The Bureau of Environmental and Coastal Quality is backing a Senate bill that would ban single-use plastic bags in the CNMI.
Senate Bill 21-31, authored by Sen. Vinnie Sablan (Ind-Saipan) would prohibit the importation and production of single-use plastic bags and bar businesses from providing single-use plastic checkout bags.
“Long have we accepted the path of convenience—plastics, polystyrene. It has managed to creep into a lot of households and business facilities…because it is cheap and easy to maintain,” said BECQ’s Division of Environmental Quality director Jonathan Arriola. “We feel that it’s time to make a decision to take an alternative route that will lead us toward a sustainable future.”
BECQ, through its Division of Coastal Resources Management, already has a Plastic-Free Marianas program, meant to help businesses identify ways to cut back on the use of plastic.
In the CNMI, five of the top 10 trash collected at the last International Coastal Cleanup were plastic.
Responding to apprehensions from the business community, in terms of enforcements, inspections, and penalties, Sablan clarified that the proposed ban is not meant to burden businesses.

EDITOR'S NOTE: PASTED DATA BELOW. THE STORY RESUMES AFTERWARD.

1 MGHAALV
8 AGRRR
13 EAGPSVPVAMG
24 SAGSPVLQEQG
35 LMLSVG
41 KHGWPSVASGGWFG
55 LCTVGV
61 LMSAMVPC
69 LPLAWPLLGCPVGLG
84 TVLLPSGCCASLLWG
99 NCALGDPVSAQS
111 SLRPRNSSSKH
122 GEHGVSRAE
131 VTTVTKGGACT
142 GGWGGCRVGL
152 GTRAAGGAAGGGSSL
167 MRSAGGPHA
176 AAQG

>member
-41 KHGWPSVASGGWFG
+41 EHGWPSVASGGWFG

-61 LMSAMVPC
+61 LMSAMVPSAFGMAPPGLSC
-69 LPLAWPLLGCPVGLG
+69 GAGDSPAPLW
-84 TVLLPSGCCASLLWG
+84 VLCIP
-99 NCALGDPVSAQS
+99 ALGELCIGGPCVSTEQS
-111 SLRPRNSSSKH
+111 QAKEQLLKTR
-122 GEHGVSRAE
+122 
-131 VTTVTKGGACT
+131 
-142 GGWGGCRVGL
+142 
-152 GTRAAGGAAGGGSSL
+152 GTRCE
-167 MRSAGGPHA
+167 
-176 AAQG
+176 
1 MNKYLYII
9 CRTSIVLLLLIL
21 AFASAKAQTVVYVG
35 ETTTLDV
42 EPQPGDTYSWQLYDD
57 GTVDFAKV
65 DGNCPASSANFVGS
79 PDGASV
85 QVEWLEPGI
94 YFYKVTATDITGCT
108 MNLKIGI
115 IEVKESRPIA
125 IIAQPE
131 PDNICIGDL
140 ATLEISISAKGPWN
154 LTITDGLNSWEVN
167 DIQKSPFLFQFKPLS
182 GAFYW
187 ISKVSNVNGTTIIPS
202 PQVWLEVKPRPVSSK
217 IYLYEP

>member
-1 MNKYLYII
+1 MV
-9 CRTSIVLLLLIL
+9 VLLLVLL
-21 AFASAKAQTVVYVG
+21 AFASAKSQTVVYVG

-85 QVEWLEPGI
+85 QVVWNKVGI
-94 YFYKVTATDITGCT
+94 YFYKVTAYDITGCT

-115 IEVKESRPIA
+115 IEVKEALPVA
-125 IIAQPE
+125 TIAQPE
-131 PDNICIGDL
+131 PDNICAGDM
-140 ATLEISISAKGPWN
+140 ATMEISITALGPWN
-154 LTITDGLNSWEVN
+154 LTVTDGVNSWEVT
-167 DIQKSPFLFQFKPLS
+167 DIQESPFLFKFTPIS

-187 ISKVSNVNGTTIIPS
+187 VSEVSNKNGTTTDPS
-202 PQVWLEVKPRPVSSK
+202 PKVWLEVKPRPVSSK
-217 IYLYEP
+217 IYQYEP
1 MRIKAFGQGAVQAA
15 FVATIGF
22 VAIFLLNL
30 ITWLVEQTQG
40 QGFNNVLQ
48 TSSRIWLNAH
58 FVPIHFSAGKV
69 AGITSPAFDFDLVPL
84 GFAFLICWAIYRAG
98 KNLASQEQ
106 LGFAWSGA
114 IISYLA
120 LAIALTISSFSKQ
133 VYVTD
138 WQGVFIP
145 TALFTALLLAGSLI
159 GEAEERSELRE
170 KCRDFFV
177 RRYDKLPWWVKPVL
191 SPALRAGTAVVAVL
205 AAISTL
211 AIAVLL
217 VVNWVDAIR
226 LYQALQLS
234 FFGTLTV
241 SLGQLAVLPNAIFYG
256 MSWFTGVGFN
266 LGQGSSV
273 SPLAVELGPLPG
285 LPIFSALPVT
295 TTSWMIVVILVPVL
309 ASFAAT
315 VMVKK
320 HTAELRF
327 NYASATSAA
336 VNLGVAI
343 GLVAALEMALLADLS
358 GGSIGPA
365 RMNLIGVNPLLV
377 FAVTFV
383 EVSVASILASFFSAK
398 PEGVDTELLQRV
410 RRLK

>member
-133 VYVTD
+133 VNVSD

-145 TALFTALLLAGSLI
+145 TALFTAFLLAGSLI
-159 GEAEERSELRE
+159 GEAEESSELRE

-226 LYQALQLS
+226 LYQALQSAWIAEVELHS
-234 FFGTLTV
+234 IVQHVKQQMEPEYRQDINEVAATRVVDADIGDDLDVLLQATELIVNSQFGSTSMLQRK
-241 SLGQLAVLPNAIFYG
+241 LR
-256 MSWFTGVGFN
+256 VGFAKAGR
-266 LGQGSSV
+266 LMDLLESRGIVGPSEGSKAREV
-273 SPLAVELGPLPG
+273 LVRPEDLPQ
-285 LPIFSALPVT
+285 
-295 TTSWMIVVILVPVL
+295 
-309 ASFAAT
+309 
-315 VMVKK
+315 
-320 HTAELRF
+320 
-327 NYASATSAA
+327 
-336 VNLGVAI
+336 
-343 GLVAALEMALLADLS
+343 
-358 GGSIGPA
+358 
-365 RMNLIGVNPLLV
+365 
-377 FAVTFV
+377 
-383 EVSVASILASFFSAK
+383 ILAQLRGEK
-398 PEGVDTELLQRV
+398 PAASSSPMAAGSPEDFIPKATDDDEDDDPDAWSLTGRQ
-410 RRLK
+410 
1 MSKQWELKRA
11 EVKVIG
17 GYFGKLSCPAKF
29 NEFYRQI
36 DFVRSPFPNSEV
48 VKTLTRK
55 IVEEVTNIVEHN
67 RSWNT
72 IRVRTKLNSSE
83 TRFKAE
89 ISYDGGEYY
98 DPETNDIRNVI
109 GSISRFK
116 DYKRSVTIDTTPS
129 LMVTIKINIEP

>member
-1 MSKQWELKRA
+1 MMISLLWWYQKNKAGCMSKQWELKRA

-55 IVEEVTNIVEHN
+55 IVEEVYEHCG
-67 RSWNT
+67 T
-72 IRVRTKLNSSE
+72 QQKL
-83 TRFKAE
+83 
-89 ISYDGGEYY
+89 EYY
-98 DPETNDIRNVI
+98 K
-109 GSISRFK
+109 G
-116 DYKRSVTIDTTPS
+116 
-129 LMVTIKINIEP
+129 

“The intent of the bill is really not to burden the business establishments, but to promote a positive change in the behavior of the consumer. There are alternatives, this is a small step, a very small step into moving into something bigger,” Sablan said.
Micronesia Islands Nature Alliance executive director Roberta Guerrero has already expressed support for the bill, stating that the ban on single use plastic bags is a step in the right direction.
Guerrero, however, said that incentivizing the bill, rather than putting in place punitive measures, will move it through the community much more quickly and would generate a stronger community support.
In a survey conducted by BECQ and MINA at the Flame Tree Festival asking if people would support regulations to ban single-use plastics in the CNMI, 75.2% of the 652 responses said yes.
World Wildlife Fund’s global plastic report predicts that, unless something is done, the rate of plastic pollution will double by 2030. Currently, the world generates 300 million tons of plastic waste every year.
More than 120 countries all over the world had banned plastic bags by the end of 2019. In the U.S., New York is the latest to join the ban in the distribution of single-use plastic bags, with officials saying that 23 billion plastic bags are used in the state each year.